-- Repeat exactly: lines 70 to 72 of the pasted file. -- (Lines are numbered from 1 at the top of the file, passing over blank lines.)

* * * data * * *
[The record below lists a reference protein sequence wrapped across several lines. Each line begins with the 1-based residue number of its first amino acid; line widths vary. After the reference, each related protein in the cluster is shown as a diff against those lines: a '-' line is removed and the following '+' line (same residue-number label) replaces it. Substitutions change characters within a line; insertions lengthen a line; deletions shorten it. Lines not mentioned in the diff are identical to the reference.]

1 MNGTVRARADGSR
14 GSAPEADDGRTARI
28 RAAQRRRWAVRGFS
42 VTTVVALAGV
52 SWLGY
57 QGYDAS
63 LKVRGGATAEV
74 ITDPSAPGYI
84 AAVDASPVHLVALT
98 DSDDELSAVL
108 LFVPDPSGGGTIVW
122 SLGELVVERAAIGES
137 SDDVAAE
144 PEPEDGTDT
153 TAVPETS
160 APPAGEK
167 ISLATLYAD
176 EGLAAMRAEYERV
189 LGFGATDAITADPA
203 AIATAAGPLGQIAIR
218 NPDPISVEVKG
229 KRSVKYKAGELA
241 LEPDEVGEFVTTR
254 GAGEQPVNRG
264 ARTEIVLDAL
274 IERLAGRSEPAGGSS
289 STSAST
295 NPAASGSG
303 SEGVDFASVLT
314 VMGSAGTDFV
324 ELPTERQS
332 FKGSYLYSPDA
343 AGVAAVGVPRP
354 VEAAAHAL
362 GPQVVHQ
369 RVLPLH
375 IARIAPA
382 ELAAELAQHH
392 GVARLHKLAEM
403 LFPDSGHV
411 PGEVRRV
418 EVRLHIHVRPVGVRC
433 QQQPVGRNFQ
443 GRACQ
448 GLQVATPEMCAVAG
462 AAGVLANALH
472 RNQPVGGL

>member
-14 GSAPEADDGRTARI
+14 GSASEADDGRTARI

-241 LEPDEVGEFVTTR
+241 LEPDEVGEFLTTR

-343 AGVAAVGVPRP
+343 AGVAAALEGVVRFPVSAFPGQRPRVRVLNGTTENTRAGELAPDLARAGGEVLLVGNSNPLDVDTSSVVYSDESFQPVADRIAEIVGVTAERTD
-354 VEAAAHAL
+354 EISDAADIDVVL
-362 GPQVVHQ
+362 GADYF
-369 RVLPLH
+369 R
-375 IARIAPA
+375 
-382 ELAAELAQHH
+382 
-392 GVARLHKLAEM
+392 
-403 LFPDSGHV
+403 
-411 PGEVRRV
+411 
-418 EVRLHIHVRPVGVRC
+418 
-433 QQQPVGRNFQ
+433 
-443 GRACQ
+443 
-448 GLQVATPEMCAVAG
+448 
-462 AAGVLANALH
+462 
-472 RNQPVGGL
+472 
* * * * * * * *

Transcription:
-411 PGEVRRV
+411 
-418 EVRLHIHVRPVGVRC